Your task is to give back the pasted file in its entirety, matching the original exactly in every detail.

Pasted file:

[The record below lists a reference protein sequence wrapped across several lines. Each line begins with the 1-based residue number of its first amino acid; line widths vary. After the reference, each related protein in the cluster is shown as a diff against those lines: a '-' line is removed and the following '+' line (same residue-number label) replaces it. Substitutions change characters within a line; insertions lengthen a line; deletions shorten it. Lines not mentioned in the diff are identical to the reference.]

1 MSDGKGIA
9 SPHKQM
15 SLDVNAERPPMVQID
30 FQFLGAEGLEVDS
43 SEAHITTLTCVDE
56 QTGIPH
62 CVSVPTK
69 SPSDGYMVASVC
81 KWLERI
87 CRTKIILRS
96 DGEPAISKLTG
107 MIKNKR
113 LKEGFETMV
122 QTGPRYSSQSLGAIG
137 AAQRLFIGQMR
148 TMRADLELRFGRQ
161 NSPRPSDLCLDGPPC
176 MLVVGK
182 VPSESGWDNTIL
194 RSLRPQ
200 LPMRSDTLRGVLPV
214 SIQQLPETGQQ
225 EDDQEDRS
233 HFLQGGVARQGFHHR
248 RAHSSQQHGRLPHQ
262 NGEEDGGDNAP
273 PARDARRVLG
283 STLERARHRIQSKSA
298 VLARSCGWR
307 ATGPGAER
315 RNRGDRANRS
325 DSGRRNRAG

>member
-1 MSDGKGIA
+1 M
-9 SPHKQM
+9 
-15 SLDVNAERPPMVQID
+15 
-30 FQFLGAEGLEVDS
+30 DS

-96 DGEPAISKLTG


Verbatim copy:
[The record below lists a reference protein sequence wrapped across several lines. Each line begins with the 1-based residue number of its first amino acid; line widths vary. After the reference, each related protein in the cluster is shown as a diff against those lines: a '-' line is removed and the following '+' line (same residue-number label) replaces it. Substitutions change characters within a line; insertions lengthen a line; deletions shorten it. Lines not mentioned in the diff are identical to the reference.]

1 MSDGKGIA
9 SPHKQM
15 SLDVNAERPPMVQID
30 FQFLGAEGLEVDS
43 SEAHITTLTCVDE
56 QTGIPH
62 CVSVPTK
69 SPSDGYMVASVC
81 KWLERI
87 CRTKIILRS
96 DGEPAISKLTG
107 MIKNKR
113 LKEGFETMV
122 QTGPRYSSQSLGAIG
137 AAQRLFIGQMR
148 TMRADLELRFGRQ
161 NSPRPSDLCLDGPPC
176 MLVVGK
182 VPSESGWDNTIL
194 RSLRPQ
200 LPMRSDTLRGVLPV
214 SIQQLPETGQQ
225 EDDQEDRS
233 HFLQGGVARQGFHHR
248 RAHSSQQHGRLPHQ
262 NGEEDGGDNAP
273 PARDARRVLG
283 STLERARHRIQSKSA
298 VLARSCGWR
307 ATGPGAER
315 RNRGDRANRS
325 DSGRRNRAG

>member
-1 MSDGKGIA
+1 M
-9 SPHKQM
+9 
-15 SLDVNAERPPMVQID
+15 
-30 FQFLGAEGLEVDS
+30 DS

-96 DGEPAISKLTG